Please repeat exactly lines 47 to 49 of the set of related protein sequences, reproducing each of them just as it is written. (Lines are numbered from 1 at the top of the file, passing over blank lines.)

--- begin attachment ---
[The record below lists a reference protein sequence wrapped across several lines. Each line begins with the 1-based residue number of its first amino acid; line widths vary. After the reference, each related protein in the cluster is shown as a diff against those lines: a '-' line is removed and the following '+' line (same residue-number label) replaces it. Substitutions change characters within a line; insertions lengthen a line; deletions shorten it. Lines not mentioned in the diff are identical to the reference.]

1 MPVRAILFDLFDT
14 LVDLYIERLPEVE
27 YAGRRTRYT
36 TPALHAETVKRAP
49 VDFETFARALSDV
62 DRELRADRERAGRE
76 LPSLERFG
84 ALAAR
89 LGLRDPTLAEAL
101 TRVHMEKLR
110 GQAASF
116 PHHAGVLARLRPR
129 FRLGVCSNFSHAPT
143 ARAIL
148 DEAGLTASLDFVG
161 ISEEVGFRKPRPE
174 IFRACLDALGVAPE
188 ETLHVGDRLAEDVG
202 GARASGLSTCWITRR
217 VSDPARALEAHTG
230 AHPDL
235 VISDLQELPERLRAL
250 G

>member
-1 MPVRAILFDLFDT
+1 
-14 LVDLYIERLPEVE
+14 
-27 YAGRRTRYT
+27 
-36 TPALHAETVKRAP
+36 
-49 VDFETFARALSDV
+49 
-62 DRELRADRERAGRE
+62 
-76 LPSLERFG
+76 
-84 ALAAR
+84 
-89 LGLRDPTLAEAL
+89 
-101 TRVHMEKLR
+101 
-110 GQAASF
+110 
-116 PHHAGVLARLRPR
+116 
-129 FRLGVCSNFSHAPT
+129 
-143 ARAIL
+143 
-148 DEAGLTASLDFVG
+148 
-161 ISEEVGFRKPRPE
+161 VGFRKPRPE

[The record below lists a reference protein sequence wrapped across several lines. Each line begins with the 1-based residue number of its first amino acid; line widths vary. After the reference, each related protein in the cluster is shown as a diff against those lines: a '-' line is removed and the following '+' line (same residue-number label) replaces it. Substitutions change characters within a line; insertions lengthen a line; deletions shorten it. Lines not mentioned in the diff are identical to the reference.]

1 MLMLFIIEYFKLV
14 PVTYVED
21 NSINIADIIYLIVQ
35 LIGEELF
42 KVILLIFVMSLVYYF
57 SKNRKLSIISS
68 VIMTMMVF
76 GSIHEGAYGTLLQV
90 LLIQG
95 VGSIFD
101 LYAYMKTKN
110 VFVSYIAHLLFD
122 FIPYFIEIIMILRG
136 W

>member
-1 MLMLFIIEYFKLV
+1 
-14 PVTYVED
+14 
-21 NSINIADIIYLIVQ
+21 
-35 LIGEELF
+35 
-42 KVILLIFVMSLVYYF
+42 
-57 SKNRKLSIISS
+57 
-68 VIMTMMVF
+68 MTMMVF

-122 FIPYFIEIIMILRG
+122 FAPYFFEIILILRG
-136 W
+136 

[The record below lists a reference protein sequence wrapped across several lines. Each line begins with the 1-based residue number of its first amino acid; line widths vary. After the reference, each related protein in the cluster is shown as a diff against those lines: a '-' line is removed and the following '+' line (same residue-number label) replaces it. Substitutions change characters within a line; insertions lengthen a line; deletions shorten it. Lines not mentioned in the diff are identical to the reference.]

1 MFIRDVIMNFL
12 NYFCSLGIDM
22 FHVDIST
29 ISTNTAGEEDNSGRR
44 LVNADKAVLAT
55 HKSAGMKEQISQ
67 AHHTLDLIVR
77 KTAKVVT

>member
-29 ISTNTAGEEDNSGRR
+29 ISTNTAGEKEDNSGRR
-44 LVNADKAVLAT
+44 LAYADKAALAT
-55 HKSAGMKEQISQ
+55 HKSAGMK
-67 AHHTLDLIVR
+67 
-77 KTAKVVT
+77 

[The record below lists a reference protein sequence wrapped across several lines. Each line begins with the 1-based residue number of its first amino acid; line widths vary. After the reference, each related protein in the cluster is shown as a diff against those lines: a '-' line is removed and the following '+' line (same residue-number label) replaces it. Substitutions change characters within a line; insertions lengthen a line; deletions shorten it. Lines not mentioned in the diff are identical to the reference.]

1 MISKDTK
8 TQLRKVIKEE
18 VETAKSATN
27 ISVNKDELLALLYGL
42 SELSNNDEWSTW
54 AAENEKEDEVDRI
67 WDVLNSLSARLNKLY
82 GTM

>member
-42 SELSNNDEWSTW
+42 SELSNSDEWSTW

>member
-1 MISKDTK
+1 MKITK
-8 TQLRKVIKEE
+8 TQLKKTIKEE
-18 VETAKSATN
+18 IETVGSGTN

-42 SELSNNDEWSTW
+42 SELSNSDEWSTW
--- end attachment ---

+110 
-116 PHHAGVLARLRPR
+116 